James Cagney meets Technicolor for the first time in Michael Curtiz’s wartime aviation drama Captains of the Clouds, not one of his most fondly remembered roles but one worth seeing at least once.
The Production: 3/5
James Cagney meets Technicolor for the first time in Michael Curtiz’s wartime aviation drama Captains of the Clouds. With his cocky top-billed star at his most aggressive, a first-rate director, and a sensational cadre of character actors offering sterling support, Captains of the Clouds should have been a better film; Technicolor helps in providing visual allure, and there are some excellent aerial calisthenics, but the narrative is only partially successful as a morale booster and Cagney’s late film heroics can’t quite compensate for his mostly disagreeable character.
Hotshot bush pilot Brian MacLean (James Cagney) thinks nothing of stealing flying jobs from other freelancers like Johnny Dutton (Dennis Morgan), “Tiny” Murphy (Alan Hale), Blimp Lebec (George Tobias), and Scrounger Harris (Reginald Gardiner), and since he can fly circles around them when they come looking to even the score, he isn’t at all worried about revenge. He even offers to go in with them to start an air freight service in Canada once they’ve all saved enough money to get the business off the ground, but World War II and the flirtatious, gold-digging goodtime girl Emily Foster (Brenda Marshall) kill the business before it can get going. The boys decide to offer their aviation gifts to the Royal Canadian Air Force but are shocked to learn they’re too old for combat missions but are just right to serve as instructors for the youthful pilots. A cocky rule-breaker like MacLean, however, finds military discipline a trying ordeal even though his talents as a pilot aren’t lost on the commanders.
The screenplay by Arthur T. Horman, Richard Macaulay, and Norman Reilly Raine divides neatly into two halves: the barnstorming adventures of the men as bush pilots for the first half and the more stringent flight school instructions of the second half with most of the most suspenseful action saved for the film’s last quarter hour as the men are tasked with flying an unarmed squadron of planes across the Atlantic for European combat service with the possibility of the Luftwaffe behind every cloud. Try as he might, director Michael Curtiz can’t drum up any really great action or suspense until that last fifteen minutes as the planes in stiff formation are sitting ducks for enemy aerial gunfire. Earlier hijinks with MacLean’s flying antics and brawling (mostly with Dennis Morgan’s Johnny Dutton) over the comely Miss Foster come and go without making much of an impression (other than painting MacLean and Foster as scoundrels and Dutton as a naïve waif). The flight cinematography is a mixture of real aerial work and good (if somewhat obvious) models, and the graduation ceremony of honorable men (real-life young pilots recruited for the film before heading off for real combat missions) offers a patriotic and disciplined respite from the unbridled chicanery of MacLean and Murphy (which also serves to set up the last second surprise that leads into the film’s climactic mission).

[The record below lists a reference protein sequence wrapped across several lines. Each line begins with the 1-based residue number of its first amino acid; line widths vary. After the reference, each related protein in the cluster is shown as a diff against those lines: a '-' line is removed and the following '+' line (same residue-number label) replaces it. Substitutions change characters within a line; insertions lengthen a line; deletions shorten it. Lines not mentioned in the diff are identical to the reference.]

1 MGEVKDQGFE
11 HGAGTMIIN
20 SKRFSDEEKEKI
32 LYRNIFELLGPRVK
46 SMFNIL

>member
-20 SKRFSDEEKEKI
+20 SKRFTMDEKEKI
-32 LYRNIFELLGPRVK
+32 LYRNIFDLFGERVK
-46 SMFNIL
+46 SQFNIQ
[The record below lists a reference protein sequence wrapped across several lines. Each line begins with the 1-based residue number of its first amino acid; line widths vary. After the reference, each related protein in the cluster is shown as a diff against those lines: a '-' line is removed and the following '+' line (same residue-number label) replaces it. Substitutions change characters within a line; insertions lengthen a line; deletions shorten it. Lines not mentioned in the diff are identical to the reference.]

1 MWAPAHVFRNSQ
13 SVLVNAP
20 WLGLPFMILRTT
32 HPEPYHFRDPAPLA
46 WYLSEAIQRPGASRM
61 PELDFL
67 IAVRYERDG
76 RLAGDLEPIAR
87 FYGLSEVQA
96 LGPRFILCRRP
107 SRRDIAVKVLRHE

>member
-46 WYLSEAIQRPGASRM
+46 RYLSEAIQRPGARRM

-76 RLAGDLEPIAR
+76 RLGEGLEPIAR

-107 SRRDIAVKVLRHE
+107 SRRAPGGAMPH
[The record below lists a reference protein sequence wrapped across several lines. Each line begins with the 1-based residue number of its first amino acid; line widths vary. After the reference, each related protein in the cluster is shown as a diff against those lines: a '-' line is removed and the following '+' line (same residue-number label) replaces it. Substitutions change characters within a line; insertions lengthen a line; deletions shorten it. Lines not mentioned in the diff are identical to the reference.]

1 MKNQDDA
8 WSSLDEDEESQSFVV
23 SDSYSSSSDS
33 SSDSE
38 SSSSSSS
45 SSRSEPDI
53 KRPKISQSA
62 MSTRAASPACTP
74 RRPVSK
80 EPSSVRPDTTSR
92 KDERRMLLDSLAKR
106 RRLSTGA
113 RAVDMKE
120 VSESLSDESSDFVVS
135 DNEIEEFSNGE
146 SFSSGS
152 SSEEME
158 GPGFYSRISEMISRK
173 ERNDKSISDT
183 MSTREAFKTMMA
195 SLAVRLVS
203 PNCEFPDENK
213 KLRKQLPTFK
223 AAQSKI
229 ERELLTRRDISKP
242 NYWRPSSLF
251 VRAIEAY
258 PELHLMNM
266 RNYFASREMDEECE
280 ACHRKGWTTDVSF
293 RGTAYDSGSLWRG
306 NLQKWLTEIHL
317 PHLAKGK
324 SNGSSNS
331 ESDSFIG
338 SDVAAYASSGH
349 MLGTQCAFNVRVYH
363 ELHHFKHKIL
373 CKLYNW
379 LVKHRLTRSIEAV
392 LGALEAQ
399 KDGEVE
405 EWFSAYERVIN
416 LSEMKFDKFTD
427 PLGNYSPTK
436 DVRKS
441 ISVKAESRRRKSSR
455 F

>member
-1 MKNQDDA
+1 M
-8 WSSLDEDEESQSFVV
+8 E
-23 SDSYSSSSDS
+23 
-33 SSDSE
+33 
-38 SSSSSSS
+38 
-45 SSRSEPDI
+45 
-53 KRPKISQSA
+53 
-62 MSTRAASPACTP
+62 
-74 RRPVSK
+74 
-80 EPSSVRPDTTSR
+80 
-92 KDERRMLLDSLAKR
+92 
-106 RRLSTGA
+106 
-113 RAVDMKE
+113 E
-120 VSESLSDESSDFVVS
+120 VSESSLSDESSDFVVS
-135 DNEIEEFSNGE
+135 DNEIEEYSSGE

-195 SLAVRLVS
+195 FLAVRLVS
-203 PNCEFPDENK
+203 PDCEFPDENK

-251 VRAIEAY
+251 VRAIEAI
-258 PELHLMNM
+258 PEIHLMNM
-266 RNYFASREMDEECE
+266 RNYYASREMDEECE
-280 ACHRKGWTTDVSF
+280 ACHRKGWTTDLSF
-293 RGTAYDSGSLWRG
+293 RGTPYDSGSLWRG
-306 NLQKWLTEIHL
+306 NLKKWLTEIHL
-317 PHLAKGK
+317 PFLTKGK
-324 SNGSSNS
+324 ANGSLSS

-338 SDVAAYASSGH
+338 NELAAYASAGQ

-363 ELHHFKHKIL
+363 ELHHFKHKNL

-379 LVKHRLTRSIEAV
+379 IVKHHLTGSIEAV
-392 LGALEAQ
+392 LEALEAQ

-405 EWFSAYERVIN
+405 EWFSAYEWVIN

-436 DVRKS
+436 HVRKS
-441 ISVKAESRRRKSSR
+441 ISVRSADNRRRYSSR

While Brian MacLean is in the same league with so many of his other cocky antiheroes from earlier films, James Cagney’s work here is sometimes a bit off-putting. Rather than explaining to Dennis Morgan’s sincere and open-hearted Johnny about the mistake he’s about to make with the calculating, amoral Emily, MacLean prefers to simply foil her plans his own way and allow himself to be thought of as a selfish cad by everyone else – a nonsensical rather than heroic maneuver. Brenda Marshall’s performance as the feckless love interest is brave in its self-centeredness and unbridled lust and even a late movie reappearance fails to do damage control to her character’s basic indecency. Much more entertaining are Johnny’s buddies played by Alan Hale, George Tobias, and Reginald Gardiner. Their every appearance is a buoy for the film. And the movie is stuffed with wonderfully familiar faces doing one and two scene roles: Paul Cavanagh and Reginald Denny as commanding officers, Frederick Worlock as president at the court martial, Russell Arms as a talented rookie pilot, and Gig Young and Morton Lowery as young students at the flight school.
3D Rating: NA
The film’s original theatrical aspect ratio of 1.37:1 is faithfully rendered in this 1080p transfer using the AVC codec. The picture is so sharp and crystal clear that at most times it looks as though one could walk right into the frame. The Technicolor hues are beautifully rendered here with flesh tones most appealing and the blue skies almost palpable. There are no visual anomalies to distract one’s enjoyment of the sterling image quality. The movie has been divided into 36 chapters.
The DTS-Master Audio 2.0 mono sound mix is strong and clear. Any problems with age-related hiss, crackle, flutter, or pops have been completely eliminated. Dialogue throughout is crystal clear and has been combined with Max Steiner’s stirring background score (and a title tune by Harold Arlen and Johnny Mercer that gets multiple plays) and the various sound effects with professional ease.
Special Features: 2.5/5
Newsreel (2:14, SD): James Cagney appears in this 1942 newsreel advocating for war bonds.
Rocky Mountain Big Game (10:06, SD): live action short on hunting, part of The Sports Parade series.
Animated Shorts (HD): the classic What’s Cookin,’ Doc (8:12) and Hold the Lion, Please (8:26), both with Bugs Bunny.
Theatrical Trailer (2:50, HD)
While it’s not among his most fondly remembered roles, James Cagney nevertheless takes Technicolored flight in Michael Curtiz’s Captains of the Clouds. Warner Archive offers another of its Technicolor marvels for public consumption which fans of the film’s stars or director will likely want to add to their collections.
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